Maryland health officials on Monday expressed confidence the state was ready to open its new health insurance marketplace and address problems that could arise with the large undertaking.
Becca Pearce, executive director of Maryland Health Benefit Exchange, said that while temporary setbacks relating to the online marketplace are anticipated, she’s confident the state is ready to handle them.
“We are fully poised and ready to be paying attention to exactly what those issues are,” Pearce said, noting problems could entail a computer server that goes down or connectivity issues. “We have a command center that’s going to be up and running from 6 a.m. to 8 p.m. for the next several weeks to make sure that as things come up we are ready to respond to them as quickly as possible.”
Dr. Joshua Sharfstein, the state’s health secretary, announced a new feature that will enable Maryland residents to see if a specific doctor they want participates in a particular health plan they are considering. People will be able to search for a specific doctor by name, specialty and geography.
“It’s an incredible empowerment of consumers, one that has never existed before in Maryland and, to our knowledge, doesn’t exist anywhere,” Sharfstein said.
Officials also say there’s no rush for people to choose a plan. That’s because coverage does not start until Jan. 1. Residents will have until March 31 to sign up.
Pearce described Tuesday’s opening as the beginning of a 180-day journey to enroll the uninsured. She also noted that people can receive help through a statewide network of people who are available at local health departments and state social services offices. There also is a center for people to call to get help with questions over the phone.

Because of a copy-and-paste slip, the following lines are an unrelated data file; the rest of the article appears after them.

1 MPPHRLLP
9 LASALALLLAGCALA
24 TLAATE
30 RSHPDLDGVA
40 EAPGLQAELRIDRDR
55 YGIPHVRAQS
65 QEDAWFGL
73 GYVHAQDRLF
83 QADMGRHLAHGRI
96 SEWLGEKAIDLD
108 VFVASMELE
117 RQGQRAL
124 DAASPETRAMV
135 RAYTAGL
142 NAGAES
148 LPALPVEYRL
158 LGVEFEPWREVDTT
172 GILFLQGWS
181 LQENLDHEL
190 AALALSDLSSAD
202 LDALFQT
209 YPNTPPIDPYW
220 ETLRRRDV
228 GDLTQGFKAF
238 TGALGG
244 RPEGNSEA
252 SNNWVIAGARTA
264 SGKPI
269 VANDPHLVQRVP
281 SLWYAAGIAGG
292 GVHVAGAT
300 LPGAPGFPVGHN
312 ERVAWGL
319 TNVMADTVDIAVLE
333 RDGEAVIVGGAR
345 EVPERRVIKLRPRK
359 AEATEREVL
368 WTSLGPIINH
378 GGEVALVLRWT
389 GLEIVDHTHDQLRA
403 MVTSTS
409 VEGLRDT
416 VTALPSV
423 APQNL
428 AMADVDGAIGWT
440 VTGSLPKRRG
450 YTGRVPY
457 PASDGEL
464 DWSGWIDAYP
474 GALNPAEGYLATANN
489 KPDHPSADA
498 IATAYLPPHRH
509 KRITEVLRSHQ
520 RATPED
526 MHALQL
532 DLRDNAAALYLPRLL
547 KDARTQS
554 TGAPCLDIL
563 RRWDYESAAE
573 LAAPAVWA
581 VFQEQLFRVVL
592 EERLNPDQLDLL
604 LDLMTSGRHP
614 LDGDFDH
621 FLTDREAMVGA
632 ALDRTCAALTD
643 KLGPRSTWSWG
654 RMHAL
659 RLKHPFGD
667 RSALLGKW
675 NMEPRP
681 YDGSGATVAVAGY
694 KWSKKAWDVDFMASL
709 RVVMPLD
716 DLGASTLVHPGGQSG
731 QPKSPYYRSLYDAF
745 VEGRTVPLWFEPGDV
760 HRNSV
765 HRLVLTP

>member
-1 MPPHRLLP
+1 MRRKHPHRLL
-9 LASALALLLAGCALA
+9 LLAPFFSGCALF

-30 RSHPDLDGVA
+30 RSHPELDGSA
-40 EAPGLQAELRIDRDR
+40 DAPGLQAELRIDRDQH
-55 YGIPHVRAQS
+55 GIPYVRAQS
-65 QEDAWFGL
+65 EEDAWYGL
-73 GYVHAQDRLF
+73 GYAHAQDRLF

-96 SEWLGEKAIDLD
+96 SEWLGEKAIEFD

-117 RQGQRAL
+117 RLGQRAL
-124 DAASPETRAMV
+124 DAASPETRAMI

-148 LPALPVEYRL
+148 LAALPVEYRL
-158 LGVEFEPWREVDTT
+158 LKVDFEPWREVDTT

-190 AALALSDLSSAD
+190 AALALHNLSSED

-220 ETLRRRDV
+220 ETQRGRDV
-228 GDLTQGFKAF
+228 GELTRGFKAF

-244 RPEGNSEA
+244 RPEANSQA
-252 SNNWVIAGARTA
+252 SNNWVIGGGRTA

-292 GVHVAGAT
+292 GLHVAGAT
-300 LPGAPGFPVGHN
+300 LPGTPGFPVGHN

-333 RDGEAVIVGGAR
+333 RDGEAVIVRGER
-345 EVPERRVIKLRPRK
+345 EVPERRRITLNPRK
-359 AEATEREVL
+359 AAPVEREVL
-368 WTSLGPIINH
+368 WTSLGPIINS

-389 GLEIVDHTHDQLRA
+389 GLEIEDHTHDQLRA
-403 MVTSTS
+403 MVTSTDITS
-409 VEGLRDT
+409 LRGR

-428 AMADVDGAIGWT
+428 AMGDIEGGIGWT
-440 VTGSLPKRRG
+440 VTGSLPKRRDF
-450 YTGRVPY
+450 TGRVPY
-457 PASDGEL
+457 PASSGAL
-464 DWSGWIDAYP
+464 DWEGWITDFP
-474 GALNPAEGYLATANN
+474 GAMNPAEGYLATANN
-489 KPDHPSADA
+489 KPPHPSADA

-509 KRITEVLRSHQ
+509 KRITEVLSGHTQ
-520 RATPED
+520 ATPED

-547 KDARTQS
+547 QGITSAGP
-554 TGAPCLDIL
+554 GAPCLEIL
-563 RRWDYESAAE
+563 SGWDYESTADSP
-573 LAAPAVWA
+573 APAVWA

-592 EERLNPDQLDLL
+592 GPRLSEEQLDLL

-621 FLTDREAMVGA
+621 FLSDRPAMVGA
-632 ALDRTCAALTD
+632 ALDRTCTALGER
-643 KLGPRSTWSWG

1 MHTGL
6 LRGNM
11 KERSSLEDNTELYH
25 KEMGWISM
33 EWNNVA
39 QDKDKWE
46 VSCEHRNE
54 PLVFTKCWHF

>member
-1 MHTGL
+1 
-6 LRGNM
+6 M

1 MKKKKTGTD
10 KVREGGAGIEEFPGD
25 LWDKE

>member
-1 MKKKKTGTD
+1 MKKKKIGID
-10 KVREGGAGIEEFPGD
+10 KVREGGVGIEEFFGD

When the online marketplace opens Tuesday, people will be able to create an account and determine their eligibility for financial assistance or for Medicaid.
“They can shop, compare and select a plan that’s right for them, so we are very excited about what we have to offer,” Pearce said.
Pearce said she believed people would likely take the opening days to become acquainted with the marketplace before actually deciding on an insurance plan.
“I don’t anticipate there will be a lot of purchases tomorrow,” Pearce said.
Maryland has an estimated 800,000 uninsured residents, Sharfstein said, and it’s estimated half of them will be insured by 2020.
“We’re on our way,” Sharfstein said.